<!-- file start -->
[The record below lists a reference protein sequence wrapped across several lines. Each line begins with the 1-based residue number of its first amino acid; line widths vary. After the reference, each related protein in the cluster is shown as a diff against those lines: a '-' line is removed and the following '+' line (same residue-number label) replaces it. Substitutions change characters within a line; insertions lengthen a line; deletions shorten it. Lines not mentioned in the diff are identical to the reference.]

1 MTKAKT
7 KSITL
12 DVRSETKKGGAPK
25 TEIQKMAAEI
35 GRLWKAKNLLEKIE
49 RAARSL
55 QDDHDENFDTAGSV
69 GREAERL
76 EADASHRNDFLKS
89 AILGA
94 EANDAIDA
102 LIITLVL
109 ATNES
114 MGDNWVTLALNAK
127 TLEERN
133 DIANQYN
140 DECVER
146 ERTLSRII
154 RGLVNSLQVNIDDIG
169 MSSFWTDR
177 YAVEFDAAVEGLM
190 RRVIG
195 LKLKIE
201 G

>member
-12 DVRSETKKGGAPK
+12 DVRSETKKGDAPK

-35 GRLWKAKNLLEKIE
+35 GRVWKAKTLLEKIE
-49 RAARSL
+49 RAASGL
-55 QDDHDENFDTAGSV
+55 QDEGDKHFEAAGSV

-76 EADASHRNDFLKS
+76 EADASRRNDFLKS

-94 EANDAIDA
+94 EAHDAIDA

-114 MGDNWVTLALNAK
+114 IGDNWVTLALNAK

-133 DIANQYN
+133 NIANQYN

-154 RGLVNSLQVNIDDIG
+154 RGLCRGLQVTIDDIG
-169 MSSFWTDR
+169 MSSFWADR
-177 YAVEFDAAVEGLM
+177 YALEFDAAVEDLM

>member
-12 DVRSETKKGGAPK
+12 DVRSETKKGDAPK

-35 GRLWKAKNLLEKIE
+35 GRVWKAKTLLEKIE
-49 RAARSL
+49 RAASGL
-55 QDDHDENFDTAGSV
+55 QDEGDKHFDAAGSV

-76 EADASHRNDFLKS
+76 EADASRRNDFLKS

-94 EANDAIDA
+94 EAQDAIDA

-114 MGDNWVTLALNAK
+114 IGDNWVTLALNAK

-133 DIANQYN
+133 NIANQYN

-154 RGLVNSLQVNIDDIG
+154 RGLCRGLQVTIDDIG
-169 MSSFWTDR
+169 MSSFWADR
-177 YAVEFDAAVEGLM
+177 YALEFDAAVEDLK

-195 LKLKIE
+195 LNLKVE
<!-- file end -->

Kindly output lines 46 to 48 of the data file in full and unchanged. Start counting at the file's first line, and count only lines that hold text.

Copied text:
+169 MSSFWADR
-177 YAVEFDAAVEGLM
+177 YALEFDAAVEDLM